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Sail & Rigging - Corrosion mast foot
18 April 2020 - 19:04
#1
Join Date: 12 October 2019
Posts: 7

Corrosion mast foot

 

Dear Lars

 

The mast was take out this week, how could you expect the bottom of the mast has corrosion and the shoe too.

I have read in the forum everything about this problem and solutions by different owners but I still have any questions: 

 

1.- Cut to the healthy part of the base of the mast and rebuild it with an inner sleeve keeping the length of the mast; using as a template the section to make the addition. Still pending assessment but the level of cut will be below the holes of the cross bolts that join the base of the mast and the shoe, approximately 2-3 cm of the base of the mast will have to be cut.

 

Question: what is the recommended length for the inner sheath of the mast if there are no signs of corrosion above? 

 

If I have not misunderstood the inner sheath, is it supplemented below the cut with another aluminum section so that it is level with the mast surface and reinforces the part that replaces all section the cut part?

 

2.- Screw the internal sheath and the external insert of the cut to the mast with steel screws. 

 

Question: Is it correct and sufficient or is some additional type of connecting element sheath recommended, between the inner, the outer distal sheath and de mast? 

 

3.- Increase the size of the drainage holes on the edge of the base of the mast, in a photo of a 41 (Phillipe Swan 41; S&S Swan Maintenance - G10 or G11 on a mast foot  February 2013) made 3 to improve drainage to the shoe and bilge.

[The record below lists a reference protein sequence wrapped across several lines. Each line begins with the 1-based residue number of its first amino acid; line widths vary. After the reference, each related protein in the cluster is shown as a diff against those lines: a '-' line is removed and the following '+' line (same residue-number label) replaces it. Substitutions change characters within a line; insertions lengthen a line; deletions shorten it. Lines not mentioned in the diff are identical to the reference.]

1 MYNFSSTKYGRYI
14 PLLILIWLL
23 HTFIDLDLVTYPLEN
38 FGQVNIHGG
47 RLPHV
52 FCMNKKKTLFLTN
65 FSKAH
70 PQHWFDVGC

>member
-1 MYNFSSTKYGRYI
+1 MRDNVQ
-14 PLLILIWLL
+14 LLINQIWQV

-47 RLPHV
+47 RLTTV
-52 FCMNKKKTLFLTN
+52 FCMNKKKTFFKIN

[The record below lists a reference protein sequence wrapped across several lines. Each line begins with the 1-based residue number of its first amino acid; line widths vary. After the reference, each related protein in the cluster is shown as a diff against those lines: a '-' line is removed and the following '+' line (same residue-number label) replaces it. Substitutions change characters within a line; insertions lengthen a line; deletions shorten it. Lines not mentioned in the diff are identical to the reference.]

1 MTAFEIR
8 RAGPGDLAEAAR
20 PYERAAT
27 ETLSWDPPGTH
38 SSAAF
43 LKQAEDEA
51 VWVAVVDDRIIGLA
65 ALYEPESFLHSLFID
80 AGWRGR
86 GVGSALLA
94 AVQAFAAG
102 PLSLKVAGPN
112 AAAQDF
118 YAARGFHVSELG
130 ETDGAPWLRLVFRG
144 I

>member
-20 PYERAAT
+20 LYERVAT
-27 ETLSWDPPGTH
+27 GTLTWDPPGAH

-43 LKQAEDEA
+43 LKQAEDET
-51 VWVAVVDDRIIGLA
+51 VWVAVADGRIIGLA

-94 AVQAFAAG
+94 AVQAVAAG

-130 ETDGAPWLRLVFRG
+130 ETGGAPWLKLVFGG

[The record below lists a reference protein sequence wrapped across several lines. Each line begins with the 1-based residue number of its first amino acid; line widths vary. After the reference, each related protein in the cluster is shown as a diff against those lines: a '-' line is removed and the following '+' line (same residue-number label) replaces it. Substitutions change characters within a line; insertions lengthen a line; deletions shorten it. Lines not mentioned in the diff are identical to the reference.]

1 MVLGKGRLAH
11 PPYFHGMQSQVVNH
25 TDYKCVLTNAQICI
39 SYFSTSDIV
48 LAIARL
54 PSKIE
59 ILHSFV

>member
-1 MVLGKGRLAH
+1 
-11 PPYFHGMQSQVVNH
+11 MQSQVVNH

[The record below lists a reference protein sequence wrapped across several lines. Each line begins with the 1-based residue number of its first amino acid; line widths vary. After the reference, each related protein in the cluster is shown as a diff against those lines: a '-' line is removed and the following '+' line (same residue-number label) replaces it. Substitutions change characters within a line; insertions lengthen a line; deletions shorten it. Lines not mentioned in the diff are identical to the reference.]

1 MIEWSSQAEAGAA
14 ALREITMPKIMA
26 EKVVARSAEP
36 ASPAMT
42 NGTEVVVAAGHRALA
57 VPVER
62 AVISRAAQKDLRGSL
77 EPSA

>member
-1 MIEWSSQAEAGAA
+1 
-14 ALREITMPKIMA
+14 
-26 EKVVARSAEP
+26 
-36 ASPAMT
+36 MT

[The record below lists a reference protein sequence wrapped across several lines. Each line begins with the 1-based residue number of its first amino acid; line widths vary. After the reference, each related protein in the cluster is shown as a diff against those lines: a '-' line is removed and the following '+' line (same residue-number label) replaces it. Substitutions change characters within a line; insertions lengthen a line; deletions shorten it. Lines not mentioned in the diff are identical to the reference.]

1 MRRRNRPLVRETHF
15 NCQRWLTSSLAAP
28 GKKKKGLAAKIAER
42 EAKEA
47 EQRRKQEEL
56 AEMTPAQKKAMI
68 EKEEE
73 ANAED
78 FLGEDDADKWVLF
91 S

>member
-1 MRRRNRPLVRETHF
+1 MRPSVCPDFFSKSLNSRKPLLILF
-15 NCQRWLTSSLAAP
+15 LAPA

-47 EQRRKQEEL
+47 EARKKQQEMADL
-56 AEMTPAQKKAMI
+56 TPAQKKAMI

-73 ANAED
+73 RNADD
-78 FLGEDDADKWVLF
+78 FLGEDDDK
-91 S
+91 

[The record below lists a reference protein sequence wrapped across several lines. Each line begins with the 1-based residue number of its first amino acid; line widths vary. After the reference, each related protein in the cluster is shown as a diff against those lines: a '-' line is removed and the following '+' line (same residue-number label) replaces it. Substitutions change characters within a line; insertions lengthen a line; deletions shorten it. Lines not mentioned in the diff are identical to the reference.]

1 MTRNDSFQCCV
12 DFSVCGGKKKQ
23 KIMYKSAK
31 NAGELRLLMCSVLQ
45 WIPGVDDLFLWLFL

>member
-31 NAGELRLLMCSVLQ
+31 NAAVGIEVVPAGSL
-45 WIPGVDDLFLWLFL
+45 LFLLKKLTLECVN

Question: Are 3 drainage holes in the bow and two more lateral ones sufficient and what diameter?

 

4.- In the same forum you recommend making the shoe of the mast with aluminum G10 to eliminate the problem of corrosion between it and the mast; make drainage holes in the shoe of the mast and place a 5 mm G10 plate between the shoe and the steel plate on which it rests. 

 

Question: If the G10 aluminum shoe is reproduced, the original is very deteriorated, how thick should it be and where should the drainage holes be placed in the bilges? I understand that the holes match the mast, it is correct?

 

I don't quite understand the recommendation to put a 5mm G aluminum plate between the mast shoe and the steel mast step plate? 

 

I will send a photo.

 

I appreciate the information and any consideration on this matter.

 

PD: I followed your advice about winches and got 8 very good pairs from Lewmar Ocean Self tailing: 58, 50, 48 and 40

19 April 2020 - 12:41
#2
Join Date: 02 January 2008
Posts: 1408

Dear I B

1. It is suggested that you cut the mast lower end just above the cable holes, and make the inner sleeve twice as long as the cut away piece. The cable holes can go into the doubled area.